San Diego Is José Santiago Healy Loera cut from the same cloth as his grandfather? In 1916, José Santiago Healy, son of Irish immigrants to Mexico, risked his life to truly report the Mexican Revolution. He survived and was invited to Sonora state by an admirer -- Adolfo de la Huerta, revolutionary leader, state govrnor, and president (briefly) of Mexico. Healy went on to create El Imparcial, a newspaper known for its courage and independence, which his descendants still run 62 years later. El Imparcial, based in the state capital and now Sonora's largest daily newspaper, has a reputation for living up to its name, of not being "bought" by politicians, business, or criminals.
But now, two generations later, Healy's grandson, José Santiago Healy Loera, 42, is coming to stake a claim for himself in a town many believe has a much rougher journalistic environment -- Tijuana. In a matter of days (he's keeping the date secret), he will launch his newspaper, Frontera. Frontera promises to be a serious challenge to established papers like El Mexicano and to the political, trade-union, journalistic, and even narco-trafficking circles of the border.
Healy is nothing if not serious about his undertaking. He has invested $8 million in the "palace" (as other Tijuana journalists describe the giant yellow-and-cream building near the Tijuana River), and in hiring and training "220 business and editorial staff."
When a visitor arrives, the guards outside the yellow building on Via Rápida Poniente still don't know who "José Santiago Healy" is. Inside, electricians and carpenters are still at work in stairwells and offices. But in the newsroom you get to by climbing a marble staircase, most of the 32 reporters seem to be at work already. They lean into blue-gray cubicles, clicking away on computer terminals flashing Spanish prose. Raúl Ruiz Castillo, Frontera's sub-director editorial, the man who will edit the paper, says they are practicing writing to deadline, creating mock-ups, and storing a backlog of stories for when the paper hits the streets.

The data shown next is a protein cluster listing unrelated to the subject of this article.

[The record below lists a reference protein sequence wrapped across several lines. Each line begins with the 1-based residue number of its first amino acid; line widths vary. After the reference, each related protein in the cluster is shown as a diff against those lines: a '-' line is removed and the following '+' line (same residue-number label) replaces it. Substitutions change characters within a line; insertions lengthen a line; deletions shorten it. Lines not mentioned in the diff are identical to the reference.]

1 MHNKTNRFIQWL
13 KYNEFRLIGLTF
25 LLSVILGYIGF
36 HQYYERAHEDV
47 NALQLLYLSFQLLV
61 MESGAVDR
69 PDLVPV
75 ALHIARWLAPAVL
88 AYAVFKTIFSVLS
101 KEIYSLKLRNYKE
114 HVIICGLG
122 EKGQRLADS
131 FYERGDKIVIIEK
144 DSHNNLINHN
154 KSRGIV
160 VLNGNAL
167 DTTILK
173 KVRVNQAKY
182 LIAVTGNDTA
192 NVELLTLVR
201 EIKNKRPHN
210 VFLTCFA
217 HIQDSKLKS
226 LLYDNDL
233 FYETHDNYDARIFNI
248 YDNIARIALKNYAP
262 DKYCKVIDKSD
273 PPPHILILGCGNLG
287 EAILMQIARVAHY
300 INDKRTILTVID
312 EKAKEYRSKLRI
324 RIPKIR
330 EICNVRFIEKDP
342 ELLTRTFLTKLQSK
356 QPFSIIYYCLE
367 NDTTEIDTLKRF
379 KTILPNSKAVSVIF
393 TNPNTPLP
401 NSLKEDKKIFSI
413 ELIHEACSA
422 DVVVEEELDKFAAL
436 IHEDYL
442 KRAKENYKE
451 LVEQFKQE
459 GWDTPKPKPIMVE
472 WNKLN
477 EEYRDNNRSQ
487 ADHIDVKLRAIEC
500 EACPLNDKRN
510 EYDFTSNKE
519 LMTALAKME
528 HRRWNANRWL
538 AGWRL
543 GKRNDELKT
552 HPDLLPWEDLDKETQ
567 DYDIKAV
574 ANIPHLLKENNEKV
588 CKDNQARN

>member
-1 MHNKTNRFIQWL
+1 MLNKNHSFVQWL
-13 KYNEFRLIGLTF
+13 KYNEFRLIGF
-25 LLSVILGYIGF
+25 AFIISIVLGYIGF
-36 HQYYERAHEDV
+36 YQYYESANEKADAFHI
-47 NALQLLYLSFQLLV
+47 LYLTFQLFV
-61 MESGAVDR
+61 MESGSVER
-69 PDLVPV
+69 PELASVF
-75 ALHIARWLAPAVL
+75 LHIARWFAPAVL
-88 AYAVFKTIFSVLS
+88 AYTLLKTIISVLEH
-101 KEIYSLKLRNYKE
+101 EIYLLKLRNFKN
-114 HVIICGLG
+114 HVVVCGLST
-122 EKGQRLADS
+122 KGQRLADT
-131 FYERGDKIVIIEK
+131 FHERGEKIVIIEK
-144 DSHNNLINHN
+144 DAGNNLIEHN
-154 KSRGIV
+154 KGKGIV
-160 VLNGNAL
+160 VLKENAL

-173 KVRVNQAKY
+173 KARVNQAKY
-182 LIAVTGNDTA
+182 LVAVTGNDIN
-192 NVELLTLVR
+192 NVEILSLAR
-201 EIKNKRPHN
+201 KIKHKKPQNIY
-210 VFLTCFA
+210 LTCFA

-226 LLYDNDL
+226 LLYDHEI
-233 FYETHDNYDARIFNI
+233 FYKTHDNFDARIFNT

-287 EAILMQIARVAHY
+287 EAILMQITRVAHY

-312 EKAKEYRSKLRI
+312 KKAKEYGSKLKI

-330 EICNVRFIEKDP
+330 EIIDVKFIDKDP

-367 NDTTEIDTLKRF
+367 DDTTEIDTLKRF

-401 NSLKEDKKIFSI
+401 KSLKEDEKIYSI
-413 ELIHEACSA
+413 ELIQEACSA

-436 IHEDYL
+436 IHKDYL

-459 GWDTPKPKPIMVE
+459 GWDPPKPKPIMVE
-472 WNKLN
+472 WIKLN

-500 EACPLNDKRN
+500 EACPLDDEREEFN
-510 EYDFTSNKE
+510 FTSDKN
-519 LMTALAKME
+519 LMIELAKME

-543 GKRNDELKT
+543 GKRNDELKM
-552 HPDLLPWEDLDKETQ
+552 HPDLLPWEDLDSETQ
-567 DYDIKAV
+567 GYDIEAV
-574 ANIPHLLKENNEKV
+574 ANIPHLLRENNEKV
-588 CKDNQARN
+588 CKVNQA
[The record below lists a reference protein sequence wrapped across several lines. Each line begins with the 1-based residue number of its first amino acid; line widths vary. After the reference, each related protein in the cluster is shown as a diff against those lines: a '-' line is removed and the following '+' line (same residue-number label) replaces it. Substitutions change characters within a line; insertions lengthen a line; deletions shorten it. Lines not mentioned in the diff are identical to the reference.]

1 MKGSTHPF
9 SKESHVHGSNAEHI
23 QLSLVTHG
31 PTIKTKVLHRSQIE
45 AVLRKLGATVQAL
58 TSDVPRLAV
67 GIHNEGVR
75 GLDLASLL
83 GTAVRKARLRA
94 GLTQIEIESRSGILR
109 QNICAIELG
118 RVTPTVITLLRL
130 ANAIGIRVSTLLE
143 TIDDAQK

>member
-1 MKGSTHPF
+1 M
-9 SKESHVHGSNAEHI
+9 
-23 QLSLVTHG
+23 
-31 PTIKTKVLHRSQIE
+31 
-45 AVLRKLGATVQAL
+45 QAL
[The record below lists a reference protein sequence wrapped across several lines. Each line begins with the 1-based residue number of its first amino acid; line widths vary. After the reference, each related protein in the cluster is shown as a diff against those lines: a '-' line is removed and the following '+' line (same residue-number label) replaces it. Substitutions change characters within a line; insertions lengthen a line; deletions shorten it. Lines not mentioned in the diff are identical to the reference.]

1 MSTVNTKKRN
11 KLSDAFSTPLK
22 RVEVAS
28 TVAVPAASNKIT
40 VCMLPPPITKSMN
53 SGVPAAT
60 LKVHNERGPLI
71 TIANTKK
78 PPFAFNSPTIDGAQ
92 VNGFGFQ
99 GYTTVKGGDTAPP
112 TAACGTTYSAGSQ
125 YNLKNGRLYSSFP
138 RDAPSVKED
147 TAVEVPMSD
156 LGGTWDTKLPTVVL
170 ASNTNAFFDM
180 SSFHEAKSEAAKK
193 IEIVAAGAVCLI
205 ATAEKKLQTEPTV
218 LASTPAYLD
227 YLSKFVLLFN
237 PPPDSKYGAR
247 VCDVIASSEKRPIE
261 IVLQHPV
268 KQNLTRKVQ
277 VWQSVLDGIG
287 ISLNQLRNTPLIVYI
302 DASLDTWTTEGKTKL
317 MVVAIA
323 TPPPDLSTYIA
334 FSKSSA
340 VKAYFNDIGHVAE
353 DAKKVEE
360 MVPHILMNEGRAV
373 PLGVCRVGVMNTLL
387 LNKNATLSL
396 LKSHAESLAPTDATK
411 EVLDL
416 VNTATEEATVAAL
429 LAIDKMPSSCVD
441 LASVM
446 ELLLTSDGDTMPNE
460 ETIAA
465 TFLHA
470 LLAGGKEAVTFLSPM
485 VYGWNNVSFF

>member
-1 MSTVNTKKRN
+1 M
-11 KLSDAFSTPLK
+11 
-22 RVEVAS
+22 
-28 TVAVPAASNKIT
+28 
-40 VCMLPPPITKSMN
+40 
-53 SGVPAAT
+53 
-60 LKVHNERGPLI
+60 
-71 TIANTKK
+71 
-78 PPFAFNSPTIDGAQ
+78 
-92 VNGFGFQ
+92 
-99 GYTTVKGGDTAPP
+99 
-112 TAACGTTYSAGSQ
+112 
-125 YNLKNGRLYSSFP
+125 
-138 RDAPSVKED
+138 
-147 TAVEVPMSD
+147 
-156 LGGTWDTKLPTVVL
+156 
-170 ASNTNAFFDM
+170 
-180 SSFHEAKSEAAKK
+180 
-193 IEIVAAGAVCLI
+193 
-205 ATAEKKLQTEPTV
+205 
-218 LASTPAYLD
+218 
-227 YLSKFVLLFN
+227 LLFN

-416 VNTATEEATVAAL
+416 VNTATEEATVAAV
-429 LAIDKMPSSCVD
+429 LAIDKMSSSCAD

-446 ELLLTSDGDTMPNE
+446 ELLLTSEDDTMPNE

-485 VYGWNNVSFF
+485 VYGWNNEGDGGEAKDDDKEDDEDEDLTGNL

All the men wear short, neat haircuts, and they all wear ties.
So does 42-year-old Healy. Sitting at his desk in a modest, windowless office on the second floor, he looks more like a local bureaucrat than cigar-chomping editor. His trimmed black mustache, his neat suit and tie give no clue to a connection with his revolution-chasing grandfather. Yet he knows journalism. After getting his degree at the Universidad Iberoamericana in Mexico City, he worked as a print and then television reporter before joining the family business in Hermosillo. Now he has taken over from his father and has already created publications in Mexicali and in Tucson, Arizona.
"Nine years ago we founded La Crónica in Mexicali with the idea of growth," says Healy. "We have had a very good experience in these nine years." (La Crónica's circulation is now 11,000.)
But Healy recognized that Tijuana, at around 1.5 million inhabitants the fifth-largest market in Mexico (after Mexico City, Guadalajara, Monterrey, and Puebla), was a dream opportunity. He believes the town's rising, educated, middle classes are underserved. The newspaper revolution that his grandfather helped initiate -- which bucked traditional government controls through payoffs, a newsprint monopoly, and blatant threats and bribes -- hadn't happened in Tijuana, one of the country's most progressive cities.